Explain the interaction between Launcelot and Old Gobbo in act 2, scene 2 of The Merchant of Venice.

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The interaction between Lancelot and his father, Old Gobbo, in this scene, is based on a comic misunderstanding: Old Gobbo is nearly blind and does not even recognise his own son. Lancelot therefore decides to have some fun with him. He asks Lancelot where his son is and Lancelot pretends...

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The interaction between Lancelot and his father, Old Gobbo, in this scene, is based on a comic misunderstanding: Old Gobbo is nearly blind and does not even recognise his own son. Lancelot therefore decides to have some fun with him. He asks Lancelot where his son is and Lancelot pretends he is dead. Old Gobbo is shocked, as he was relying on his son for support in his old age. Lancelot finally drops the pretence, but at first Old Gobbo still does not recognise him. When he finally does, Lancelot admits he’s thinking of leaving Shylock, who is a hard master. He wants to serve Bassanio instead. Bassanio coincidentally turns up, and old Gobbo and his son manage to persuade him to take Lancelot on.

The interaction between Lancelot and old Gobbo in this scene largely serves as an occasion for comedy. Lancelot, the Clown, is an established comic character with his witty and ironic observances of other characters and his constant wordplay. This is most evident in this scene in his exchanges with his father, where the element of confusion and misunderstanding increases the comedy of the situation. The scene is of a common type in Shakespearean plays, where lower-class, often vulgar characters provide some comic relief in the form of slapstick and witty worldplay. Yet even amidst the often raucous comedy, such characters often express sombre truths, as here, when Lancelot remarks that:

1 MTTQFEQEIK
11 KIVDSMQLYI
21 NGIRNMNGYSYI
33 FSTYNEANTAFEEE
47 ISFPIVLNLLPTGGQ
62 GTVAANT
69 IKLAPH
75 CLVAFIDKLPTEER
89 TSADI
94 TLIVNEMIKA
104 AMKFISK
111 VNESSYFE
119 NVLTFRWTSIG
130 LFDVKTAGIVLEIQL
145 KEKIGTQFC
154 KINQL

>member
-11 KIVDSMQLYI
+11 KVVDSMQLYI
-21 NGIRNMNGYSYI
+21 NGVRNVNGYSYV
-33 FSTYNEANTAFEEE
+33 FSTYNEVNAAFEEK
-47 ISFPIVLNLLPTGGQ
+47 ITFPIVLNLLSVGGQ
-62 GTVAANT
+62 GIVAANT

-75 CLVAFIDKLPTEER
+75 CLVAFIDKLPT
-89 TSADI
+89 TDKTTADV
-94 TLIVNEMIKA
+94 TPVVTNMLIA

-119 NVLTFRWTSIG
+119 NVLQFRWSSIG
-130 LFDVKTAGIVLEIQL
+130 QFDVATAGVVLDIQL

Nay, indeed if you had your eyes, you might fail of the knowing me. It is a wise father that knows his own child.

Lancelot observes that even if his father could see properly, he might still not be able to recognise his son – that is to say, he still might not be able to understand him, to really know him. Lancelot here alludes to his earlier characterization of his father as a bit less than honest and contrasts his father's traits with "wise":

... being an honest
man's son, or rather an honest woman's son; for,
indeed, my father did something smack,...

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